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New Requirements for Federal Facilities Will Impact Buildings and Jobs
Ever since the Carbon Reduction Manager (CRM) program was launched in 2007, people have asked me about the U.S. policy for GHG emissions reductions. Until recently, I haven't had a very good answer because the political willpower within our government has not matched the commitments of other governments on this issue. However, on March 19th, 2015, an Executive Order was signed that mandates all federal facilities to reduce their greenhouse gas footprints by 40%. This is a huge commitment because the Executive Branch is possibly the largest real estate owner in the world when you consider all the military installations. This government mandate will certainly create work for communities and contractors that support the bases.
In addition, suppliers to the federal government are also being asked to show similar GHG reduction commitments if they want to continue to do business with the Executive Branch. This is not an “untested” strategy. In 2007, Walmart applied a similar stipulation to its product suppliers, and this single requirement had a very large “upstream” impact in China and in factories throughout the world. This article will review the requirements and describe what this means to you if your facility is impacted, as well as if you are a supplier to federal facility. All in all, this will have a huge impact on many buildings – maybe even yours!
Let’s take a look at the requirements because many “carbon reduction” activities will manifest themselves as “energy reduction” measures. This holds true for this mandate as many of the specific items relate directly to energy and water efficiency improvements. In addition, because this order is active now through the next 10 years, immediate action is required to meet the incremental measurement milestones every two years. If you operate a federal facility, some of the main benchmarks are:
1) 30% of your building’s electricity consumption is required to be from renewable sources by 2025.
2) Federal vehicle fleets must reduce GHG emissions by 30% from 2014 levels.
3) You must reduce energy intensity by 2.5% per year (2015-2025).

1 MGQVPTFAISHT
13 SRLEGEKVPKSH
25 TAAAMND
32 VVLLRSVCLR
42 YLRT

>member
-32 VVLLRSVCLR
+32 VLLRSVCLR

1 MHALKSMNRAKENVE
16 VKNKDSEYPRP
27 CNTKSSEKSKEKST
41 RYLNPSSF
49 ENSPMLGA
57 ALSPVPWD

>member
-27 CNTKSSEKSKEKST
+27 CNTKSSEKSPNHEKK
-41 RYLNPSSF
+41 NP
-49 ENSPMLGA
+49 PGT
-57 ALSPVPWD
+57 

4) You must reduce water intensity by 2% per year (2015-2025).
These may sound easy to some readers, but don’t relax, these are aggressive goals because the reductions are relative to more recent baselines (not 1990 baselines). It would be analogous to a situation where you go on a diet and reduce your percent body fat by 10% and then you set a new goal to achieve another 30% reduction – the challenge gets more difficult with every additional percent reduction. Fortunately, the increase in renewable energy generation (which has practically zero GHG emissions once operating) will help everyone make progress on the 40% reduction goal.
In 2010, the Executive Branch began mandatory reporting of its GHG emissions and there was a significant amount of work prescribed for energy managers and especially those that had the CRM certification because some carbon reduction activities can have a 21 times greater impact on GHG savings than energy or CO2 reduction strategies. Now the Executive Branch is requiring GHG savings not only for itself but also for its supply chain. This is much more challenging than just “reporting” emissions. Thus, there will be an even greater demand for skilled professionals. Also – because this is the federal government (which does a lot of performance contracts) – the new PCF certification will help professionals fund many of the energy/carbon/renewable projects.
Make no mistake, this Executive Order will impact your career and it is not alone. This single mandate is mirrored by similar mandates and legislation at state levels. Often called “Lead by Example” bills, they’re establishing clear momentum toward a more energy-efficient and low carbon economy. The good news is that these efforts will reduce energy expenses and waste, and I have seen similar strategies work in other countries over the past 10 years.
Implementing change to comply with the mandate may be painful (like a diet) but will make everyone more cost-competitive in the long run. The government has the luxury of a longer term view than most private companies, and these policy changes show commitment to future success and leadership that is much needed. To meet these mandates, we all will have to think and act differently with respect to energy. As energy management continues to become more valuable, your job is worth more because you can have a bigger impact on the bottom line while satisfying national mandates.
Eric A. Woodroof, Ph.D., is the Chairman of the Board for the Certified Carbon Reduction Manager (CRM) program and he has been a board member of the Certified Energy Manager (CEM) Program since 1999. His clients include government agencies, airports, utilities, cities, universities and foreign governments. Private clients include IBM, Pepsi, GM, Verizon, Hertz, Visteon, JP Morgan-Chase, and Lockheed Martin. In August 2014, he was named to the Association of Energy Engineers (AEE) Energy Managers Hall of Fame.